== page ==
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Ewan Paterson

Career Path: Comics Editor, WhatCulture Ltd.
Location: Newcastle Upon Tyne, UK

I've desperately wanted to go into journalism since I was about fourteen years old. I've lived and breathed pop culture for even longer and, having discovered that I could make a career out of it, I set about doing everything I could to make it happen. I'd always loved history, and while it might not seem like an obvious route to a career in journalism, everything about the degree seemed to lend itself well to what I wanted to do.

I learned how to better write, present and research during my degree, and I did it all while learning about a fascinating subject in the process. While at uni, I was fortunate enough to come into a freelancing opportunity to write for a major online publication. Having blogged before in my spare time, the opportunity was fantastic, especially since I had enough free hours to spend writing outside of the degree itself.

What are you doing now?Ewan Paterson

I'm a writer, editor and video presenter. I write about comics primarily but film, TV, gaming and more have all been subjects that I've discussed both in articles and on camera.

What was it about Northumbria that made you decide to study here?

Everything about the course, really. It was clear from my Applicant Day that all the staff were super enthusiastic and indeed leaders in their own respective fields. Having had a strong interest in American History in particular, the strength of the History Department's American modules really swayed me. The library itself is also spectacular, obviously. Add to that the fact that Newcastle is an amazing city and you really do have the perfect place to study and spend your free time.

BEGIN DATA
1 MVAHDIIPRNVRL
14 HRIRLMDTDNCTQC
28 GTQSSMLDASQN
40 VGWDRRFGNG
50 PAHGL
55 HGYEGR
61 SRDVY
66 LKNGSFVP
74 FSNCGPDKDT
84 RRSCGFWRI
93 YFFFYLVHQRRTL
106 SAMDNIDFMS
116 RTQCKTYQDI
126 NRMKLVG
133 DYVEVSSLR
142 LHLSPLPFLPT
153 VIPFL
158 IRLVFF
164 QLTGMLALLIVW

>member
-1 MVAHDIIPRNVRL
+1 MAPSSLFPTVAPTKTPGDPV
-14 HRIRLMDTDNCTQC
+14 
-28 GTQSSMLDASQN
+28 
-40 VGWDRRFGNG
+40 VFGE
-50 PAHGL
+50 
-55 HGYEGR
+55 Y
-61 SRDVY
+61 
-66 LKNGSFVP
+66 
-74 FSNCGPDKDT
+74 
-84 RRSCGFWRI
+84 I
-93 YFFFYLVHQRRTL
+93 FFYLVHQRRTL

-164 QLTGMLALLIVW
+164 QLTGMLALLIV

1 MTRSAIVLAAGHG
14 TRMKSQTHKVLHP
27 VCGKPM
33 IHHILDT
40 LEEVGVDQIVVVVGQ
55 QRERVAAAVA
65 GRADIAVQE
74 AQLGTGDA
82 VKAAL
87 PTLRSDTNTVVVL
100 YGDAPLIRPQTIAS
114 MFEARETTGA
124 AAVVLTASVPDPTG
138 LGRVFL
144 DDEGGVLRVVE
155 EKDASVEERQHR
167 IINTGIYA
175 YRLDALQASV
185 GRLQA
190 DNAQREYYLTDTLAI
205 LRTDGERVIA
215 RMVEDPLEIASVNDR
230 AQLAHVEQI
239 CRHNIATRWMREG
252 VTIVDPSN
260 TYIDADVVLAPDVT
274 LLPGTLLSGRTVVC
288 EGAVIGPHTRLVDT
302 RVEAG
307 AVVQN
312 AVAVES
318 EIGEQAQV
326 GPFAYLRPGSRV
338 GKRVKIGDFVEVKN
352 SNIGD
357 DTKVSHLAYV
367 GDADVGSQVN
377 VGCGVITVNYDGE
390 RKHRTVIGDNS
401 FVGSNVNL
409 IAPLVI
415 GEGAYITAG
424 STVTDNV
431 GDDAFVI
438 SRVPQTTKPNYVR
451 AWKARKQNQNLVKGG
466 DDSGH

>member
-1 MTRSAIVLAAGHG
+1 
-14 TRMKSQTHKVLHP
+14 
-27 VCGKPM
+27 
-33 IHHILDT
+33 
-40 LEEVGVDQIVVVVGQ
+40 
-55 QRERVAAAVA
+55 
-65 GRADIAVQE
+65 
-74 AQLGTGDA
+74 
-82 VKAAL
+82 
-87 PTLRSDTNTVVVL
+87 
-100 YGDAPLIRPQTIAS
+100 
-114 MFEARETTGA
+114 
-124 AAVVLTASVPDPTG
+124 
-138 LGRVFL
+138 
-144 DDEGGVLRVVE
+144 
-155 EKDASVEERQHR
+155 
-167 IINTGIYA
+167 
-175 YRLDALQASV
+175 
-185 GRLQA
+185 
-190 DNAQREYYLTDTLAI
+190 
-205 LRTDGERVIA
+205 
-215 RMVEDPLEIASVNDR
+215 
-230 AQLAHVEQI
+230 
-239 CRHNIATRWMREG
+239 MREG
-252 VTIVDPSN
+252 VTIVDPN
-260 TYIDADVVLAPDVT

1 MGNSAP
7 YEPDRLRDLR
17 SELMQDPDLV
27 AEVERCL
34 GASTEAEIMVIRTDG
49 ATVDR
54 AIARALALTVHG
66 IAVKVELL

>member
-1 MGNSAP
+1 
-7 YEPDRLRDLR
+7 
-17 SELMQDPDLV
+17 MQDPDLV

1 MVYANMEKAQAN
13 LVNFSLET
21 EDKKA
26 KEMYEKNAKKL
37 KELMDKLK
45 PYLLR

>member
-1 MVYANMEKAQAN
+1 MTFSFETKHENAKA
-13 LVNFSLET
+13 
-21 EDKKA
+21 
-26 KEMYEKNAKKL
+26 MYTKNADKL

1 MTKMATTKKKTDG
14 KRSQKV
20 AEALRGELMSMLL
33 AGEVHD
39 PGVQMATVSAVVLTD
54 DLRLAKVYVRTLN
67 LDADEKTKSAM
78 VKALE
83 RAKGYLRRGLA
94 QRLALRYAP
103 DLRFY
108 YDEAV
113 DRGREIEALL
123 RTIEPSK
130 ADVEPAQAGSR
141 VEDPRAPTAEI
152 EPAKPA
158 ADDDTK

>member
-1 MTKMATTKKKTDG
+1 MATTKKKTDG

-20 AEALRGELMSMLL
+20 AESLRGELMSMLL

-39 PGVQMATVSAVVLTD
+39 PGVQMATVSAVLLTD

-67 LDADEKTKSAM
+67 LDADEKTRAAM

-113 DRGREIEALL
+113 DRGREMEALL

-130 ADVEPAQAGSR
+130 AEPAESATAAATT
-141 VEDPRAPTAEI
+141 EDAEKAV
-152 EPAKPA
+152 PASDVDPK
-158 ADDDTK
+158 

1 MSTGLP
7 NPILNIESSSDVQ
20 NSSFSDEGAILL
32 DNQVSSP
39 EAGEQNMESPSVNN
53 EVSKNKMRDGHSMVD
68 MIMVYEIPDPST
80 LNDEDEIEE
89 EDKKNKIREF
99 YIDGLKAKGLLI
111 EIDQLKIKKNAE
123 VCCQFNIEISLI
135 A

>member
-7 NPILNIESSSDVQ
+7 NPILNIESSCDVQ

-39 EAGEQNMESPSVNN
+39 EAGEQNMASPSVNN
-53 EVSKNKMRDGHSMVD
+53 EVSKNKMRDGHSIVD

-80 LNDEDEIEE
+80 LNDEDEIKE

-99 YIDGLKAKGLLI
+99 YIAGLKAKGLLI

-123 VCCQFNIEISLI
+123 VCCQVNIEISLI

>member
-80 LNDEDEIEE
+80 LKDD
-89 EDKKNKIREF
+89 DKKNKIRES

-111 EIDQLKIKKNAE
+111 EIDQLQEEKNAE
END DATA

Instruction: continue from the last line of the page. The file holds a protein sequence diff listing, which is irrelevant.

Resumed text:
What was it like studying at Northumbria?

Studying at Northumbria was a really, really enjoyable experience. Lectures were delivered enthusiastically, seminars were engaging and every tutor encouraged people to participate. I really cannot emphasise just how important feedback was in helping me grow as both a historian and as a writer more generally. Tutors take plenty of time and care to read through student essays and provide tailormade feedback that's easy to understand, even if everything doesn't quite click the first time around. And again, City Campus provided a fantastic place to study. Even before the library upgrade, there were no shortage of great places to slip away and work up an essay or catch up on reading, or even to just catch up with friends for a chat.

How connected was your course with industry?

While my degree itself had no explicit links with the field I'm now working in, I was provided with an opportunity to go on placement during my second year of study. Doing so enabled me to visit the offices of the outlet I'd been freelancing for and helped me gain vital work experience in writing full-time. Subsequent (out of module) placements were then organised by myself and I'm now working at the same place full-time.

What was the best thing about your course?

Gah, that's so hard! If I had to pick out anything it would be the members of staff in the History Department themselves. There were always so helpful and understanding and just brilliant at what they do. If I had to pick out a favourite module, though, it would have to be Brian Ward's 'America in the 1960s'. Seriously, take this module if you get the chance!

How did studying at Northumbria help you achieve your career goals/ give your career an edge?

My time at Northumbria helped me develop my skills as a writer, orator and presenter. You'll probably hear a lot about 'transferable skills' during your time in second year, but it really is true. Even if you're not looking to get into a career in academia, a degree in History is still really valuable and will benefit you in more ways than one. The nature of the degree itself also helped in that I had to really pace myself, particularly in my final year.

Which skills/ knowledge did you learn on your course that you use most now throughout your career?

Writing skills more than anything, although my knowledge of seventies America has come in handy when discussing historical concepts in pop culture.

What did you enjoy most about your time at Northumbria University?

Spending time in an amazing city, with amazing people, at an amazing university.

What advice would you give somebody who is thinking of studying at Northumbria?

Attend both an open day and an applicant day. My decision to study here really was cemented by the applicant day and again, be sure to really comb through the course you're looking to apply for. Northumbria boasts one of the best History Departments in the country and it really shows.

How would you describe your time at Northumbria in 3 words?

Three amazing years.

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